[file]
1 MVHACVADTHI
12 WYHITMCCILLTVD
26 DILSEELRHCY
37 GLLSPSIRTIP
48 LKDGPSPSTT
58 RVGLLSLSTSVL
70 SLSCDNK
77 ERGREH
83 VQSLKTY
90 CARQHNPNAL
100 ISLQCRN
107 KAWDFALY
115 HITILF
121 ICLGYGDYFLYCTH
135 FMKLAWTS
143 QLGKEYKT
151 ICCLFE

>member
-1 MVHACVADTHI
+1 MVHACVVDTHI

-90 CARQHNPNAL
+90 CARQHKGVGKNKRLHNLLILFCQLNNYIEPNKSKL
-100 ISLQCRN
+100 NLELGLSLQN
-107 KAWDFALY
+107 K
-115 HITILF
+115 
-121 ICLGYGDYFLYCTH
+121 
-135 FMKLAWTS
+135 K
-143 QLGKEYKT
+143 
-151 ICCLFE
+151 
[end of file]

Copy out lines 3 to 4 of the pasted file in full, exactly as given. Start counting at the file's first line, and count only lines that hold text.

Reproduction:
26 DILSEELRHCY
37 GLLSPSIRTIP